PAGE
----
Computers Seen Revolutionizing Research Labs

Three computers - an IBM PC and two Sun workstations-sit on the desk of molecular biologist Richard Roberts, assistant director for research at Cold Spring Harbor Laboratory on Long Island. Roberts routinely uses all three in the course of a day, moving easily from word processing to a search of DNA and protein databases to a display of sequences, and to running simulation models of DNA methylases, special proteins that stop restriction enzymes from cutting bits of genetic material. "I loo

William Allen
Sep 15, 1991
Three computers - an IBM PC and two Sun workstations-sit on the desk of molecular biologist Richard Roberts, assistant director for research at Cold Spring Harbor Laboratory on Long Island. Roberts routinely uses all three in the course of a day, moving easily from word processing to a search of DNA and protein databases to a display of sequences, and to running simulation models of DNA methylases, special proteins that stop restriction enzymes from cutting bits of genetic material.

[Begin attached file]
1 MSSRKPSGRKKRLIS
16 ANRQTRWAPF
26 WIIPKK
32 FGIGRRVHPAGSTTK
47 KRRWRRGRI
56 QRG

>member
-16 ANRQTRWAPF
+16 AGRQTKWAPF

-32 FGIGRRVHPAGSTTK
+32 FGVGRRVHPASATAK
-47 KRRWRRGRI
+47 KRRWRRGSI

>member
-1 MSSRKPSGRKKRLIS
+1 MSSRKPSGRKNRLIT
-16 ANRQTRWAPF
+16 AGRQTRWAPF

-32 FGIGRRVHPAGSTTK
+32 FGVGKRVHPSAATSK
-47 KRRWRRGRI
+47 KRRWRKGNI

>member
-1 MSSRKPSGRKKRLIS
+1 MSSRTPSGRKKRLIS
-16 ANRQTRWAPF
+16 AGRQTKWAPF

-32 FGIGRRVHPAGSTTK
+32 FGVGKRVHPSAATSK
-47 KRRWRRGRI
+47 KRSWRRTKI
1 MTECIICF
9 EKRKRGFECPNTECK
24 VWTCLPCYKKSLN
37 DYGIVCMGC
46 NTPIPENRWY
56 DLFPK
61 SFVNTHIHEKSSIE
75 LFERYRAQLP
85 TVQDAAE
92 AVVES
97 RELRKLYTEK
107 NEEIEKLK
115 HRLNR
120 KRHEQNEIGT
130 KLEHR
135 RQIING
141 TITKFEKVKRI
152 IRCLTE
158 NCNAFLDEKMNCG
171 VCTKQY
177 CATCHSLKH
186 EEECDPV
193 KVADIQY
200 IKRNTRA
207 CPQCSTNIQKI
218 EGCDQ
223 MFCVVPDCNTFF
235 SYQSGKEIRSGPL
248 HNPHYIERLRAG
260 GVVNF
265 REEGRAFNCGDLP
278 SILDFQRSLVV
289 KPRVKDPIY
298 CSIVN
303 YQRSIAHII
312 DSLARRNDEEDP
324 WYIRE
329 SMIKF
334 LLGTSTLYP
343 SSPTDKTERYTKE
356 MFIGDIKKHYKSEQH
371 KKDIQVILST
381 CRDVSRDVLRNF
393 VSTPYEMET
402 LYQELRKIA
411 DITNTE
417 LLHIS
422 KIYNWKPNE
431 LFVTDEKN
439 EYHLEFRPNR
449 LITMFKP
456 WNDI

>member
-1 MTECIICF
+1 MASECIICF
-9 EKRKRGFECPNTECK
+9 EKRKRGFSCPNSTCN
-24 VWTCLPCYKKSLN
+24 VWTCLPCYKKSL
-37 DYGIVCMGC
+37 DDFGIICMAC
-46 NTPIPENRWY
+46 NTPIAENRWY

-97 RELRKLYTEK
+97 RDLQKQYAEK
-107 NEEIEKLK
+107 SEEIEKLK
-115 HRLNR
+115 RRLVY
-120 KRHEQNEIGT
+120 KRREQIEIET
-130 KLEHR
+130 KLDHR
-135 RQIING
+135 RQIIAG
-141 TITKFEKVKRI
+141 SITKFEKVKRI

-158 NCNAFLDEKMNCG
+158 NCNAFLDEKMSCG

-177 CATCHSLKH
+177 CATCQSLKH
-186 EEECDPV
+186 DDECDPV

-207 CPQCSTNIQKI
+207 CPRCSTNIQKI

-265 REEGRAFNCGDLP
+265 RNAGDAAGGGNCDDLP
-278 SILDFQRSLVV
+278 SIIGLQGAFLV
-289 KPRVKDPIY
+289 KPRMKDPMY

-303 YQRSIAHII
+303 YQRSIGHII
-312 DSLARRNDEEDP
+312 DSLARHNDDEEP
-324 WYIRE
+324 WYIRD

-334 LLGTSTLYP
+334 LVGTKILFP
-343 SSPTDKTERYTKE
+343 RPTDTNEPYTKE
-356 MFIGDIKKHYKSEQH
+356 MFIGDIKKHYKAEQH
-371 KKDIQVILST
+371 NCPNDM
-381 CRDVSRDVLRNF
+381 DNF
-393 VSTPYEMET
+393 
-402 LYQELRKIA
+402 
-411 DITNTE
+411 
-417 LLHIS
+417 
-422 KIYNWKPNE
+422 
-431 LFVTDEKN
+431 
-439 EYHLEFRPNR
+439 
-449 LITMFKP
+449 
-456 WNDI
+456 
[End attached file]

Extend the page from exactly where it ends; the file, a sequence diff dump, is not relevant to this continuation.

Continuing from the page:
"I look at computers from a practical standpoint," he says. "I want to use them as tools."

But for Roberts, three computers are not enough. He longs for access to the connecting software and networks that would make it possible for him to work in a fully functioning electronic environment.

If Roberts wants to check the scientific literature for previous work on a particular chemical structure, for example, he must walk...

Interested in reading more?

Become a Member of

Receive full access to digital editions of The Scientist, as well as TS Digest, feature stories, more than 35 years of archives, and much more!
Already a member?